Medical tourism (also called medical travel, health tourism or global healthcare) is a term initially coined by travel agencies and the mass media to describe the rapidly-growing practice of travelling across international borders to obtain health care.
It also refers pejoratively to the practice of healthcare providers travelling internationally to deliver healthcare.
Services typically sought by travelers include elective procedures as well as complex specialized surgeries such as joint replacement (knee/hip), cardiac surgery, dental surgery, and cosmetic surgeries. However, virtually every type of health care, including psychiatry, alternative treatments, convalescent care and even burial services are available.
As a practical matter, providers and customers commonly use informal channels of communication-connection-contract, and in such cases this tends to mean less regulatory or legal oversight to assure quality and less formal recourse to reimbursement or redress, if needed.
Over 50 countries have identified medical tourism as a national industry. However, accreditation and other measures of quality vary widely across the globe, and there are risks and ethical issues that make this method of accessing medical care controversial. Also, some destinations may become hazardous or even dangerous for medical tourists to contemplate.
In the context of global health, "medical tourism" is a pejorative because during such trips health care providers often practice outside of their areas of expertise or hold different (i.e., lower) standards of care.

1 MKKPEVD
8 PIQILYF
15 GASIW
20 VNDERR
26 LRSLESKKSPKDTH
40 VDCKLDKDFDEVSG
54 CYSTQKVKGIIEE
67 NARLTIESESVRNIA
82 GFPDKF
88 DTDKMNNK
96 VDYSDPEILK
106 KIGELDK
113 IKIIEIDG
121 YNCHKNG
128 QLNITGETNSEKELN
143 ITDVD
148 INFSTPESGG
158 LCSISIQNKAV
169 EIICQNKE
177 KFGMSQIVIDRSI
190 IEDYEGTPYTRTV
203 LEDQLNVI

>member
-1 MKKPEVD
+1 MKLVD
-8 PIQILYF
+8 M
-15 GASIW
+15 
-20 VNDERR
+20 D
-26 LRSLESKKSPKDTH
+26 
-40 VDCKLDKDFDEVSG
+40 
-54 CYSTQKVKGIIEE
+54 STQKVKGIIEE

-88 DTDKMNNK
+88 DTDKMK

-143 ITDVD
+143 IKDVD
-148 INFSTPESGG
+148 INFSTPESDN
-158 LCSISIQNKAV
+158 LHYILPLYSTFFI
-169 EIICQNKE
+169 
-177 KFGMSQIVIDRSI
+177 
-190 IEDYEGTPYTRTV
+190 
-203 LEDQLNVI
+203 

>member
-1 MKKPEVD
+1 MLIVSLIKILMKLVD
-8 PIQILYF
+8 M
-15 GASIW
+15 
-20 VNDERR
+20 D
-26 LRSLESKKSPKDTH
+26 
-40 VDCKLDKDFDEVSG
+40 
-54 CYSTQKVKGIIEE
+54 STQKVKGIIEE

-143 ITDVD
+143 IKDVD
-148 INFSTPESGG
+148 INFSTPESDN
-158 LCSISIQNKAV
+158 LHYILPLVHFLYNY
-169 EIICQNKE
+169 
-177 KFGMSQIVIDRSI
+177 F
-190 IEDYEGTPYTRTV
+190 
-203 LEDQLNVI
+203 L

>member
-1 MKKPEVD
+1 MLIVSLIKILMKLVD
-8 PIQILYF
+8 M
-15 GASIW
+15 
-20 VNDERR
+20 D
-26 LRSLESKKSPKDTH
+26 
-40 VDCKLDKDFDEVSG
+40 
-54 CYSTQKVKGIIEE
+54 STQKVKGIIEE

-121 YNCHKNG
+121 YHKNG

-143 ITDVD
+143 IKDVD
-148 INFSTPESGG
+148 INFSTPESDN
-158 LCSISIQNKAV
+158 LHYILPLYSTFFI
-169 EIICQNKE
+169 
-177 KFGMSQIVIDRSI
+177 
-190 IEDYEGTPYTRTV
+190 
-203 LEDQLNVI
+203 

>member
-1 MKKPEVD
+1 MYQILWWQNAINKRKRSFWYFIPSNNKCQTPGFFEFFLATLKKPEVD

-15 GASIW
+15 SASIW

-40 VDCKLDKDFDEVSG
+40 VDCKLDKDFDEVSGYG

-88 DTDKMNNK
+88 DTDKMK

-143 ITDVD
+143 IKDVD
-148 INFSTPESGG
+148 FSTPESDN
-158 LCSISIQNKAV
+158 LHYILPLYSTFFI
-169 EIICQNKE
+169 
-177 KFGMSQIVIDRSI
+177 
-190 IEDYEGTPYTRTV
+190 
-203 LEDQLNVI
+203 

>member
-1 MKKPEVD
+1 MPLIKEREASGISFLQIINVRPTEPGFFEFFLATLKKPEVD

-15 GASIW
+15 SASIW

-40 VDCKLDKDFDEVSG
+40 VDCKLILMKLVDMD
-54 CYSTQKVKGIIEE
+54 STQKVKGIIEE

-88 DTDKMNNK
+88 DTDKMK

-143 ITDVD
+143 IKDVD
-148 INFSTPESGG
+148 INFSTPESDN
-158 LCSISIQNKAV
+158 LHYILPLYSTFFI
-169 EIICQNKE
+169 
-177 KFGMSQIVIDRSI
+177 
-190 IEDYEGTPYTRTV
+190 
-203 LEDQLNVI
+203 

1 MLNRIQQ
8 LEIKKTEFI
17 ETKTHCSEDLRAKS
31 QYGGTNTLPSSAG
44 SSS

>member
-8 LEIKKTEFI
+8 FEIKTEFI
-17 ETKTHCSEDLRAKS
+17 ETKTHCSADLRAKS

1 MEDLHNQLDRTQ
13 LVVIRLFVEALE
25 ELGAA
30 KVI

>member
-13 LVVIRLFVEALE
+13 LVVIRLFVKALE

Greater numbers than ever before of student volunteers, health professions trainees, and researchers from resource-rich countries are working temporarily and anticipating future work in resource-starved areas. This emphasizes the importance of understanding this other definition.
The typical process is as follows: the person seeking medical treatment
abroad contacts a medical tourism provider.
The provider usually
requires the patient to provide a medical report, including the nature
of ailment, local doctor’s opinion, medical history, and diagnosis, and
may request additional information.
Certified medical doctors or
consultants then advise on the medical treatment. The approximate
expenditure, choice of hospitals and tourist destinations, and duration
of stay, etc., is discussed.
After signing consent bonds and agreements,
the patient is given recommendation letters for a medical visa, to be
procured from the concerned embassy.
The patient travels to the
destination country, where the medical tourism provider assigns a case
executive, who takes care of the patient's accommodation, treatment and
any other form of care.
Once the treatment is done, the patient can
remain in the tourist destination or return home.
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Last Updated: Feb 11, 2014